Can I just keep the cat?
If you've done everything you can here and you still can’t find the owner with flyers, posts, microchips and such, you could consider making the cat a part of your family if it's a good fit and you have the time and space to do so. You can find advice on how to introduce a new cat to your cats or dogs and other topics HERE.
It's best to take them to the veterinarian before introducing them to any other pets. You’ll want to make sure they receive at least basic vaccinations and testing. The basic items we recommend providing are:
Rabies (this is legally required in most places)
Flea prevention such as Revolution which treats
Microchip (be sure to register it!)
Spay or neuter
Testing for Feline Leukemia (FeLV), Feline Immunodeficiency Virus (FIV), and heartworm. We do not recommend euthanizing a cat for testing positive for any of these unless they are currently incurably suffering. False positives are possible and there are groups that will admit and even prioritize these cats.
You can find low-cost care options HERE.
What if I cannot keep them or find placement on my own?
If you decide not to keep the cat you’ve found, asking friends and family would be a good next step. You can also attempt to safely re-home them yourself using Rehome by Adoptapet. If asked, please let them know that Tenth Life Cat Rescue referred you.
You can find local rescues to contact HERE to see if they have room, as well. While Tenth Life would love to help every cat, we (like so many rescues) are often full but we will always happily work to help you find resources even when we can't help more directly.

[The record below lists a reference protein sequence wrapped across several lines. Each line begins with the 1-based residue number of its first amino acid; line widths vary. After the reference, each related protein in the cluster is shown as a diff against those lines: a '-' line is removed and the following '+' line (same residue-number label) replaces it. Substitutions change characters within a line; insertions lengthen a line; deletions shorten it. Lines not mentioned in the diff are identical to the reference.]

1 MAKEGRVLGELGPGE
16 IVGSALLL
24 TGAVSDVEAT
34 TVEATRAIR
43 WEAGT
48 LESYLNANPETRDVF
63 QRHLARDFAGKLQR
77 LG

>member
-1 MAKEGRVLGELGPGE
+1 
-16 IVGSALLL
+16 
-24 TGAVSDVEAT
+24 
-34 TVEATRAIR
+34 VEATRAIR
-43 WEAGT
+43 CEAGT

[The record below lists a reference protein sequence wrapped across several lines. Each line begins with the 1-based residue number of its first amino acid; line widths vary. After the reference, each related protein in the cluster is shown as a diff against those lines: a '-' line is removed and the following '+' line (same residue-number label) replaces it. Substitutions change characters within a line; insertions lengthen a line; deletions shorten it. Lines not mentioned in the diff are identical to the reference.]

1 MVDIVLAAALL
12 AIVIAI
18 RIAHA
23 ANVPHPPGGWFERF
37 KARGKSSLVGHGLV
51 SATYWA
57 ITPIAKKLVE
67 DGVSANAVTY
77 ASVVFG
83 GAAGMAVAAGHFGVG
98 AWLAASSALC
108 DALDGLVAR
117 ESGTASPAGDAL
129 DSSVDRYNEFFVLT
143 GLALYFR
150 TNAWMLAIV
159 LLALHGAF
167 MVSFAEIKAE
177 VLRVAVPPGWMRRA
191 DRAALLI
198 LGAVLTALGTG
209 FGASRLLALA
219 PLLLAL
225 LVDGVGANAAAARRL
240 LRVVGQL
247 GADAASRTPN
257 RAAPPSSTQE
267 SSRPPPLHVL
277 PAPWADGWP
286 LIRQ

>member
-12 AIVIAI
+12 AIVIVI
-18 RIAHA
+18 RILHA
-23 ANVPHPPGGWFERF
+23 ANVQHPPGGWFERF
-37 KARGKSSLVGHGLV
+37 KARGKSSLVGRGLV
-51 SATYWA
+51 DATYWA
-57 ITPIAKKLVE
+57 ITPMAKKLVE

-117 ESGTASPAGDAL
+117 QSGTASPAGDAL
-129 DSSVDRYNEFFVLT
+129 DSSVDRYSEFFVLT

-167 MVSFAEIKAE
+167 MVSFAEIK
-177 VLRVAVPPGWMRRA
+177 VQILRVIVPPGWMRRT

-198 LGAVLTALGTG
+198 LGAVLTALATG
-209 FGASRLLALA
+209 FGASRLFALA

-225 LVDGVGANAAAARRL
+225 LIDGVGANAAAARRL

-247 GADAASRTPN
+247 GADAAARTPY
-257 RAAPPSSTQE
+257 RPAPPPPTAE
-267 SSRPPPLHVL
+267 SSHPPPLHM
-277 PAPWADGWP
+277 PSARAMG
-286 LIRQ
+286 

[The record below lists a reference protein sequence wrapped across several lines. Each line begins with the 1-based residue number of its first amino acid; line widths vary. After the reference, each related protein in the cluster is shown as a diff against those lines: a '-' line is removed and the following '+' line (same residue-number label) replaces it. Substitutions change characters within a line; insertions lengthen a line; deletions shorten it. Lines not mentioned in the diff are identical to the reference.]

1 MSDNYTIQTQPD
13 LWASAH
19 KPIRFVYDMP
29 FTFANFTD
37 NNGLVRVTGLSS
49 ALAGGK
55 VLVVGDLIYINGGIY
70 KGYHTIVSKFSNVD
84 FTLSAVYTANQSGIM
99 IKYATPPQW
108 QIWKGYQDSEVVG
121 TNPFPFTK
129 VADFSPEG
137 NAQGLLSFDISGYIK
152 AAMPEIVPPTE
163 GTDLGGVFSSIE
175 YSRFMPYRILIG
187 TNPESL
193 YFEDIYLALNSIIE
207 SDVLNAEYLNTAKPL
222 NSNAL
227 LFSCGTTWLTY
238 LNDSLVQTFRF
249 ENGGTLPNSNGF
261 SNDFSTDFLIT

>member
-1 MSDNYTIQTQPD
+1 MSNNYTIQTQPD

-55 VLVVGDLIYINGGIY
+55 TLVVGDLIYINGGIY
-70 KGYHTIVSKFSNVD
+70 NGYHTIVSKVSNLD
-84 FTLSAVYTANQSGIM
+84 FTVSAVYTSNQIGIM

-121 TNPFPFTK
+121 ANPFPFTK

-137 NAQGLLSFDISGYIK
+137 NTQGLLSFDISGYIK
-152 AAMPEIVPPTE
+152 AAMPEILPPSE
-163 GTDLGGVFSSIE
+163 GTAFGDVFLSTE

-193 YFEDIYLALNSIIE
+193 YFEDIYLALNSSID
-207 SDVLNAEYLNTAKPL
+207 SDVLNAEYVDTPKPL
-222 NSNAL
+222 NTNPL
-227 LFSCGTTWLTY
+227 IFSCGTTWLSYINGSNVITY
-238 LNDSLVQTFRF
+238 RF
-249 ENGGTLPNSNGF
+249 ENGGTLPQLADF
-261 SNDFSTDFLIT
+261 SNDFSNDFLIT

Should you choose to list any pet on a site like Facebook (including in pet groups) or on Craigslist, we highly recommend waiting several weeks before doing so. Even then, we suggest requiring a rehoming fee. Even $50 or $100 will help discourage those who seek to harm a cat and can even be used by you to get the cat spay/neuter/vaccines it needs before it moves.
You’ll find excellent advice on safely choosing the right adopters HERE.
You can also use sites such as Missouri Casenet or other public records sites to view criminal and civil court records to ensure that there are no concerning violent or animal-related charges that would alarm you as the cat’s advocate.
Can’t I just drop the cat off at an open-admission shelter that takes everything?
We cannot recommend surrendering a cat to an open-admission shelter unless you’ve exhausted every available option. Shelters are often overcrowded and may make the decision that they can’t place or hold the cat and they may be euthanized for space or other reasons.